A Restorative Path for Youthful Offenders
An innovative program on youth justice got a boost recently when the National Center for Adoption Law and Policy at Capital University Law School received the Gerhold Award, which is funded by an endowment established by Edward Gerhold to support research, creative work, and the scholarship of engagement.
The award will support NCALP’s “restorative justice” programming for youth, which (in collaboration with United Way of Central Ohio and the Franklin County Juvenile Court) seeks to support and develop non-retributive responses to first time youthful offenses. Restorative justice principles focus on victim inclusion and reparation, avoidance of repeat offenses by linking youthful offenders with community members and resources, and restoration of community.
Initially, NCALP was retained by the Juvenile Court and United Way to develop and lead “restorative justice circle” training for community volunteers in six Franklin County neighborhoods. Volunteers who complete the training lead circle sessions that hold offenders accountable and give them the opportunity to repair harm done to victims and make positive contributions to their own communities. Youth who successfully complete the process avoid further entanglement with the court system.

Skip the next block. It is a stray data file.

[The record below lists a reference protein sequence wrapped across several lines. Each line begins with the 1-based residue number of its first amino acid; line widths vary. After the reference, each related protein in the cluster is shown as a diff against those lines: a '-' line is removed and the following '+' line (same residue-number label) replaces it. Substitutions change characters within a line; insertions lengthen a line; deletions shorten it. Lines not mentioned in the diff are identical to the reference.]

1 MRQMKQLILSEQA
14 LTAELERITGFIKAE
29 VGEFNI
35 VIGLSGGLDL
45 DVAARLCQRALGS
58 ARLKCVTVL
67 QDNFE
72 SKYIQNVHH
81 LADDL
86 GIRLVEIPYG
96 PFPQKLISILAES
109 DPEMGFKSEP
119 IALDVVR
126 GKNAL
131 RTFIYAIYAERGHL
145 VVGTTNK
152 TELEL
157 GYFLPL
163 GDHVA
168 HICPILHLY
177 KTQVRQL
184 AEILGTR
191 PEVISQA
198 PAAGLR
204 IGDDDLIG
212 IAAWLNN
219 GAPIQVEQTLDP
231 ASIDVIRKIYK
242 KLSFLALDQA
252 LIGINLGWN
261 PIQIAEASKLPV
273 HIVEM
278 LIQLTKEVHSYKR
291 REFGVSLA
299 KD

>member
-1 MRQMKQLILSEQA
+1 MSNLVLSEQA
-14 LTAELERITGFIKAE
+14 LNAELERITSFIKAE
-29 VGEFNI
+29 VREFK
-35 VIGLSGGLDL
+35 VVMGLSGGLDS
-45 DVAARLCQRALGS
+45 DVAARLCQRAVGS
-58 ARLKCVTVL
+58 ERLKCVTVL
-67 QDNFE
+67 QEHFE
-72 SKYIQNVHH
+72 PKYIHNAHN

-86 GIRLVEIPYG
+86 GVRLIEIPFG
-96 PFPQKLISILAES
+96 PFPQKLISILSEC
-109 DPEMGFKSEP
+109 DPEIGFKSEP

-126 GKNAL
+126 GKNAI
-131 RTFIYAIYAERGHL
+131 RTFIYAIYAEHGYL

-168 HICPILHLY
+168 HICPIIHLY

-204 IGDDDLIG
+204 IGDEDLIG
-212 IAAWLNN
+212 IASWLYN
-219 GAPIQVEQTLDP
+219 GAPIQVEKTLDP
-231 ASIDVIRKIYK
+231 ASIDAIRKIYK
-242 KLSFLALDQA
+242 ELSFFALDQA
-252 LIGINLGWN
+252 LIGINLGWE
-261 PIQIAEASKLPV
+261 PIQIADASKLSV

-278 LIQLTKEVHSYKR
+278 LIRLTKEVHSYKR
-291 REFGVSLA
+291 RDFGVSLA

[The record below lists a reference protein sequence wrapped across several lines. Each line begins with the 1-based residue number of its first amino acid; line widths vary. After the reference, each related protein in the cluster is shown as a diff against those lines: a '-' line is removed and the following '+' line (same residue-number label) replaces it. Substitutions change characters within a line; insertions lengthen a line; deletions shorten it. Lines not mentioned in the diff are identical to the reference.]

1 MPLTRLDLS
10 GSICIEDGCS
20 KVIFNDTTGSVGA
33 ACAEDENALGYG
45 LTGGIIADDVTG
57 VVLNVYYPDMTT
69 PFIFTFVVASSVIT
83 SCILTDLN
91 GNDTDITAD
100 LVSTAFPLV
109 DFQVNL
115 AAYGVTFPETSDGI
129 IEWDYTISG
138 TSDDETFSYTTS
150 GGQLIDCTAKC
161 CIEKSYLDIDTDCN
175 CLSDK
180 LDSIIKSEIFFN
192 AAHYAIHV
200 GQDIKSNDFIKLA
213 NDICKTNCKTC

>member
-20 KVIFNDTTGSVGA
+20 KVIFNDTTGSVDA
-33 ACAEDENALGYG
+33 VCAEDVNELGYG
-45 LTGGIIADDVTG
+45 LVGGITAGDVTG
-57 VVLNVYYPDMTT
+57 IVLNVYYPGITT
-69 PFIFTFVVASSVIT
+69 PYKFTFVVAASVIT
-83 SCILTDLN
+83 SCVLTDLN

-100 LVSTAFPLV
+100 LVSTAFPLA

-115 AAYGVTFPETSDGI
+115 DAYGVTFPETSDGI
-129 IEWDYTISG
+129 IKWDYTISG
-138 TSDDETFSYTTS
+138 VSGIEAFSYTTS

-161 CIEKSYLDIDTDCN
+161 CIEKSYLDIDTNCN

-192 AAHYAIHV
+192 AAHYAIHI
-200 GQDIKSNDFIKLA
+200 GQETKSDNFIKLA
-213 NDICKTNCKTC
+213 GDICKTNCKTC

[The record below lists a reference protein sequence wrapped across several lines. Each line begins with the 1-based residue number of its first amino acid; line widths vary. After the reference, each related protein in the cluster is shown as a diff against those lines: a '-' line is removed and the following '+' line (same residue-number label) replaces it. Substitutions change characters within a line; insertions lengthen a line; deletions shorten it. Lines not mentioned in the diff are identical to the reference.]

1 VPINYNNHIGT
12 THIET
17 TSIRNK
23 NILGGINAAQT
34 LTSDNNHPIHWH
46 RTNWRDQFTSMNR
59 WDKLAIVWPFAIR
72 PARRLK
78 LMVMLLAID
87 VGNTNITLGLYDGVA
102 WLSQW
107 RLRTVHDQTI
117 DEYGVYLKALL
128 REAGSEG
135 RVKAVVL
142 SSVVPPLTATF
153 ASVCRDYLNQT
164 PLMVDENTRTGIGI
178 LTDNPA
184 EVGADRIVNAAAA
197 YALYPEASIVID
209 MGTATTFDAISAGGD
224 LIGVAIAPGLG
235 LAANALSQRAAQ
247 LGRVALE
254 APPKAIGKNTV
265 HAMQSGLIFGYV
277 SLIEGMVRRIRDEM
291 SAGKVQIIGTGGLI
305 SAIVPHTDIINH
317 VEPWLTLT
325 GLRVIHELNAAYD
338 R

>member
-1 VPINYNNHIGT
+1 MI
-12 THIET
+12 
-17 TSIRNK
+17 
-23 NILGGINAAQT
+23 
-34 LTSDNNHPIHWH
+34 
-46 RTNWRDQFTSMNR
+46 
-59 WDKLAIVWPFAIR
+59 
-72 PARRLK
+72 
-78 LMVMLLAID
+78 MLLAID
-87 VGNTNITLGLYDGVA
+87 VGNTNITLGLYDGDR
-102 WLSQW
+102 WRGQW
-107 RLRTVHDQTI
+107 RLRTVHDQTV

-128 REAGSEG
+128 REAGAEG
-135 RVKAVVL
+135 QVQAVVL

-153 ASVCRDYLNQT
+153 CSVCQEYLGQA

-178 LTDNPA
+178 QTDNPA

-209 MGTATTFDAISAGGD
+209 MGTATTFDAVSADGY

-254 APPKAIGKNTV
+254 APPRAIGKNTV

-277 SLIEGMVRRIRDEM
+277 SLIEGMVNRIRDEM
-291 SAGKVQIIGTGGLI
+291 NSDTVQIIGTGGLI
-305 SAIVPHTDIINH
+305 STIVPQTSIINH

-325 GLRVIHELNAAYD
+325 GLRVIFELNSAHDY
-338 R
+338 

NCALP has since been asked to expand its participation in the court’s program for the upcoming fiscal year by assisting with community engagement and education and identifying additional opportunities for integration of Restorative Justice principles. The Gerhold grant will support expansion of this work into additional Central Ohio court systems. It will also support development of school-based restorative justice programming as an alternative to suspension and expulsion, which have proven ineffective.
“We are delighted that the University has chosen to further support our work in the area of restorative justice for youth,” said Denise St. Clair, Executive Director of NCALP. “This grant will help make a major difference in our efforts to help youthful offenders find a path to successful lives and personal achievement outside the court system.